A little over 111 years ago, on July 29th, 1909, General Motors (GM) bought the Cadillac Automobile Company for $4.5 million. Unknown to many, Cadillac was formed from the remains of the Henry Ford Company. Because of a dispute with investors, Henry Ford left the his own company in March 1902 and eventually launched another car company, the Ford Motor Company. William Murphy and Lemuel Bowen, Ford’s former financial backers, were left to mull over what to do with the remaining Henry Ford Company assets.
Murphy and Bowen contacted engineer Henry M. Leland of the Leland & Faulconer Manufacturing Company to appraise the company plant and its associated equipment. Instead, Leland ended up convincing Murphy and Bowen to continue auto manufacturing using Leland’s single-cylinder engine, and the Cadillac Automobile Company was born. The company name came from French explorer Antoine Laumet de la Mothe, sieur de Cadillac, who is considered as the “founder” of Detroit. The original Cadillac crest was designed after the explorer’s coat of arms while the modern updated crest retains the explorer’s colors.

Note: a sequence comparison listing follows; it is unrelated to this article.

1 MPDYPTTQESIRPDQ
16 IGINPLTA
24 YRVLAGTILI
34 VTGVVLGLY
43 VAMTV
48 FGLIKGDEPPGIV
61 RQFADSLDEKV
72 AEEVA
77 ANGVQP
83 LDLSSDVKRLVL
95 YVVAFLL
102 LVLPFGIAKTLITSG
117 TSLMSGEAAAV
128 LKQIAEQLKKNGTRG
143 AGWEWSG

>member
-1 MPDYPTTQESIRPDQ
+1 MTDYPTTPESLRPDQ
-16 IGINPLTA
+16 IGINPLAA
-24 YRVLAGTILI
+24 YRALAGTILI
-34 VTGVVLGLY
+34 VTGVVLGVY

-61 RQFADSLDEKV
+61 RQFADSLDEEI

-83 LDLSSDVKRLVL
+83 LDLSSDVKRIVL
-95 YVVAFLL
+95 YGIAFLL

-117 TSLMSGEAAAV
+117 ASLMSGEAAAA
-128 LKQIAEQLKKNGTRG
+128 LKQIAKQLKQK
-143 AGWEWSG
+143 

The first Cadillac models combined a Ford frame with a 10-horsepower single-cylinder engine. The first units rolled out of the Cadillac factory in October 1902 and debuted at the 1903 New York Auto Show. Offered as a more reliable alternative to rival products, including the nearly identical Ford Model A, Cadillac ended up selling 2,500 units in the first year of production.
Cadillac quickly established itself as one of the premier luxury car makers in the U.S. In 1909, GM purchased Cadillac and added the luxury car brand to the top of its vehicle hierarchy, which at the time included Buick, Oldsmobile, Oakland, and a few years later, Chevrolet.
Over the years, Cadillac continued to establish itself as a technological leader, becoming the first auto manufacturer to offer an advanced electrical system for ignition, lighting, and starting. Cadillac was known for developing the first automotive V8 engine for mass production in 1915 and for introducing the tail fins that defined American car styling in the 1950’s.
In the 1950’s and the ’60s, Cadillac was considered as the “Standard of the World” when it comes to automotive design, performance and luxury. Today, Cadillac models are distributed in 37 markets around the globe, with sales hitting a record 390,458 units worldwide in 2019, just over a century and a decade past.